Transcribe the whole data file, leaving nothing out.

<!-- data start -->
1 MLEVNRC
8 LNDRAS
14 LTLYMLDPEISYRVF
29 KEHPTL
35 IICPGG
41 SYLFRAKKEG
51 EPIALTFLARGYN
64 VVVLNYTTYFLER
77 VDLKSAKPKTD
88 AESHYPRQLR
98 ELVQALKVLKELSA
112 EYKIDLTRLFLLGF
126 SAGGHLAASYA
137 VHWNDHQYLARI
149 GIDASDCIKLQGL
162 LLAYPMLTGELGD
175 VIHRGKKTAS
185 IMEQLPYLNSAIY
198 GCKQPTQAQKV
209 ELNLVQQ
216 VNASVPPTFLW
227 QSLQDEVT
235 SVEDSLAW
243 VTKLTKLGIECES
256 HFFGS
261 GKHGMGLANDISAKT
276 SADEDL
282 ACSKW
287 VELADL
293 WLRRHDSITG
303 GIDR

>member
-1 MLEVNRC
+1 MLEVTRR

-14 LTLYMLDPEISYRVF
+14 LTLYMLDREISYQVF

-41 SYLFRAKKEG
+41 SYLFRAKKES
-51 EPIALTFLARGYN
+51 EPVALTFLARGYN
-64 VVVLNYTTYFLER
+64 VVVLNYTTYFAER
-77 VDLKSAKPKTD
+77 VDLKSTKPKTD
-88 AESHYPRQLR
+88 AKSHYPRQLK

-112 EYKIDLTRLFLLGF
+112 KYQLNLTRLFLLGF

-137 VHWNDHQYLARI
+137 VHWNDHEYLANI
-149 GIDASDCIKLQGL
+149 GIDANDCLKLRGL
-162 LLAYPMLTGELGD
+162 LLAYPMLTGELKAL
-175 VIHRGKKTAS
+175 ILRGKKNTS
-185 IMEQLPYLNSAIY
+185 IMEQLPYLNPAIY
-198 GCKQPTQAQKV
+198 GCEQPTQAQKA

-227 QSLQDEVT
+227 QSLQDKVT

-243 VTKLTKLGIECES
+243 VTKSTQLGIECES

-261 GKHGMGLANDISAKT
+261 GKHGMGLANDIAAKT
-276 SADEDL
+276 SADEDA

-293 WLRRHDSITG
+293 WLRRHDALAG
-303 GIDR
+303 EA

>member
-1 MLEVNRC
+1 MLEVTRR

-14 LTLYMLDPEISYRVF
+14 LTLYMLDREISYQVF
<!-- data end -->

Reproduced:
1 MLEVNRC
8 LNDRAS
14 LTLYMLDPEISYRVF
29 KEHPTL
35 IICPGG
41 SYLFRAKKEG
51 EPIALTFLARGYN
64 VVVLNYTTYFLER
77 VDLKSAKPKTD
88 AESHYPRQLR
98 ELVQALKVLKELSA
112 EYKIDLTRLFLLGF
126 SAGGHLAASYA
137 VHWNDHQYLARI
149 GIDASDCIKLQGL
162 LLAYPMLTGELGD
175 VIHRGKKTAS
185 IMEQLPYLNSAIY
198 GCKQPTQAQKV
209 ELNLVQQ
216 VNASVPPTFLW
227 QSLQDEVT
235 SVEDSLAW
243 VTKLTKLGIECES
256 HFFGS
261 GKHGMGLANDISAKT
276 SADEDL
282 ACSKW
287 VELADL
293 WLRRHDSITG
303 GIDR

>member
-1 MLEVNRC
+1 MLEVTRR

-14 LTLYMLDPEISYRVF
+14 LTLYMLDREISYQVF

-41 SYLFRAKKEG
+41 SYLFRAKKES
-51 EPIALTFLARGYN
+51 EPVALTFLARGYN
-64 VVVLNYTTYFLER
+64 VVVLNYTTYFAER
-77 VDLKSAKPKTD
+77 VDLKSTKPKTD
-88 AESHYPRQLR
+88 AKSHYPRQLK

-112 EYKIDLTRLFLLGF
+112 KYQLNLTRLFLLGF

-137 VHWNDHQYLARI
+137 VHWNDHEYLANI
-149 GIDASDCIKLQGL
+149 GIDANDCLKLRGL
-162 LLAYPMLTGELGD
+162 LLAYPMLTGELKAL
-175 VIHRGKKTAS
+175 ILRGKKNTS
-185 IMEQLPYLNSAIY
+185 IMEQLPYLNPAIY
-198 GCKQPTQAQKV
+198 GCEQPTQAQKA

-227 QSLQDEVT
+227 QSLQDKVT

-243 VTKLTKLGIECES
+243 VTKSTQLGIECES

-261 GKHGMGLANDISAKT
+261 GKHGMGLANDIAAKT
-276 SADEDL
+276 SADEDA

-293 WLRRHDSITG
+293 WLRRHDALAG
-303 GIDR
+303 EA

>member
-1 MLEVNRC
+1 MLEVTRR

-14 LTLYMLDPEISYRVF
+14 LTLYMLDREISYQVF